GOODE SANCHEZ

GL
2 2

EN
WOODROW WILSON MIDDLE SCHOOL

MONTEREY
1 1

VONS COLUMBUS PACIFIC CENTRAL

RD WHITE ELEMENTARY

1 2

BRT Stations Option 1 BRT Stations Option 2

BRT Route Option 1 BRT Route Option 2

Bike Sharrows

LIGHT RAIL PROTOTYPE (AT-GRADE) :

BUS RAPID TRANSIT PROTOTYPE (AT-GRADE):

Sidewalk Varies

Traffic Lanes Varies

Median 8

Transit Way 24 Min.

Platform 8 Min.

Traffic Lanes Varies

Example of a BRT Station

1 9

DA L

GLENOAKS

BRAND

LOUISE

CONGESTION AND THE FRONTAGE ROAD OPTION


CONGESTION IMPACTS TO ADJACENT NEIGHBORHOODS
A high level of commuter traffic through the residential neighborhoods adjacent to Downtown is also highlighted in the DMS strategy. To mitigate excessive traffic volumes on these streets, the DMS describes possible changes to implement a continuous freeway access frontage road system adjacent to the freeway, focusing on Sanchez Road on the south side and Monterey Road/Goode Street on the north side. According to the DMS, the following changes are recommended for relieving congestion and improving freeway access (See figures, right): Restripe Goode Avenue to add a fourth westbound travel lane. Widen Sanchez Drive on the south side and restripe to add a fourth eastbound travel lane.

Extend Orange Street north to Goode Avenue, including right-of-way acquisition (currently a 1,000-space parking garage is on this site).
There are various options for Sanchez Drive which remain under consideration and will require further study:

Extend Sanchez Drive east to Maryland Avenue as an eastbound one-way Extend Sanchez Drive further east as a two-way street to Geneva Street, including right-of-way acquisition. Extend Sanchez Drive to Geneva Street as an eastbound one-way and convert Monterey Road to one-way westbound between Geneva Street and Brand Boulevard.
Another option in the long term for improving Freeway access is to extend Monterey Road over the Verdugo Wash with a bridge to connect to Glenoaks Boulevard. This would require right-of-way acquisition as well as a partial street closure on Glenoaks Boulevard. The project team was asked to look at a frontage road option in light of a new park space atop the greenway, specifically on how the road would function, how it would contribute to a wellfunctioning park, and how it should be designed to best respond to the needs of Space 134. The concept designs for this frontage road option are included in Chapter 2.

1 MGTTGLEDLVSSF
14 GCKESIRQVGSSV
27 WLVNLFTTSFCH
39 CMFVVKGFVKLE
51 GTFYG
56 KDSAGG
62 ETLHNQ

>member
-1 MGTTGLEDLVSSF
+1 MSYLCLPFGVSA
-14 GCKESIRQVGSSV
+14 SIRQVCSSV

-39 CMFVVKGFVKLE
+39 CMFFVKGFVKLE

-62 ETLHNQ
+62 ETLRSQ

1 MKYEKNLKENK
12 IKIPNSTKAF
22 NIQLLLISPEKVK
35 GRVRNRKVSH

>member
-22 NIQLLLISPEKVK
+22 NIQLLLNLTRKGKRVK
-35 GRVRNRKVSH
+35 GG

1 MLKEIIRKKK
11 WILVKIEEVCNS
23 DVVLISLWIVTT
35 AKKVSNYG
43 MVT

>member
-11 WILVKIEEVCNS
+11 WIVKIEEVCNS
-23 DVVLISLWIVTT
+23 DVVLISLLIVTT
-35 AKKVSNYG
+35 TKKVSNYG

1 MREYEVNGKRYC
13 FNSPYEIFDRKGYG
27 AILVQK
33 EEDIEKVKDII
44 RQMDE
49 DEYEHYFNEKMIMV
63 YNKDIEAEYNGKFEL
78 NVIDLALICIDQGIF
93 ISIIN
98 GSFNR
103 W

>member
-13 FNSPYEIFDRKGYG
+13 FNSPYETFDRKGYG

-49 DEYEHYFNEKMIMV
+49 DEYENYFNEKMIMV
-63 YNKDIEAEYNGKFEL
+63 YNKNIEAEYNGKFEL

Proposed Frontage Road Modifications from the Downtown Mobility Study

1 10

LOCAL CIRCULATION
Currently, access to the project area is primarily by vehicular travel, as well as pedestrian travel to a lesser extent. However, proposed bike facilities, street enhancements, and public transportation amenities will increasingly provide connectivity opportunities for cyclists and pedestrians.

LINKAGES AND ENHANCEMENTS


VERDUGO VIEJO

KEY CONNECTIONS
E Stocker St

VEHICULAR TRAFFIC FLOW


E Stocker St

TRAFFIC FLOW

E Dryden St

7
ROSSMOYNE
Geneva St

LINKAGES AND ENHANCEMENTS


Key takeaways from an analysis of linkages and street enhancements include:
92
Glenoaks Blvd

E Dryden St

Several new bike facilities are proposed under Glendales recently adopted Bicycle Transportation Plan. Within the Space 134 study area, these facilities are sharrows rather than painted lanes or separated tracks. Monterey Road and Doran Street are major east west connectors through the study area, carrying heavy amounts of cut through, commuter, and local traffic. The Beeline bus will travel along Brand and through the Downtown core as a local bus circulator. The entire length of Geneva Street is a critical north south neighborhood linkage from the Rossmoyne neighborhood to RD White Elementary and is already identified by the City as a safe-routes-to-school route, with new improvements installed at Doran Street and Geneva Street, including bulbouts and enhanced crossings. A segment was previously identified by the city for a road diet or street narrowing and traffic calming along Glenoaks Boulevard between Geneva Street and Louise Street.
The Freeway represents a physical barrier between the residential districts to the north of and south of the Freeway. Other than the vehicular arteries serving the freeway ramp system, Louise, Jackson and Geneva Avenues are the only local road bridges over the Freeway. The Freeway connections at Pacific Avenue, Central Avenue, Brand Boulevard and Glendale Avenue are so heavily congested that it is difficult to provide for good pedestrian and bicycle access. The few local street connections across the Freeway may require physical improvements to provide the desired pedestrian and bicycle access in the context of the requisite automobile access. The City of Glendale has notable Safe Routes to School programs for its schools. Connectivity between local schools and the attending students is also impeded by the Freeway in this corridor. Students from R.D. White Elementary and Woodrow Wilson Middle Schools have to take circuitous routes to travel between their respective homes and schools.

Arden Ave

Gle

noa

ks B

Glenoaks Blvd Arden Ave

1
Burchett St Goode Ave Sanchez Dr Pioneer Dr

2
Monterey Rd

Glenoaks Blvd Monterey Rd Goode Ave

Burchett St

Geneva St

lvd

Maryland Pl

Jackson Pl

Maurita Pl

Sanchez Dr

Maryland Pl

Jackson Pl

134-SR

M
Maurita Pl

E Doran St

E Doran St

Geneva St

Everette St

Maryland Ave

Central Ave

Louise St

Columbus Ave

Kenwood St

Pacic Ave

Brand Blvd

Jackson St

Columbus Ave

Maryland Ave

Pacific Ave

Kenwood St

Central Ave

Brand Blvd

Jackson St

Orange St

Louise St

Isabel St

11

Howard St

E Lexington Dr

Howard St

Orange St

Isabel St

Geneva St
400 40

CENTRAL BUSINESS DISTRICT

dale

Glen

E California Ave

E California Ave

3
HARVARD MINI PARK GALLERIA/ AMERICANA CENTRAL PARK PUBLIC LIBRARY

CHESS PARK
E Wilson Ave

E Wilson Ave 11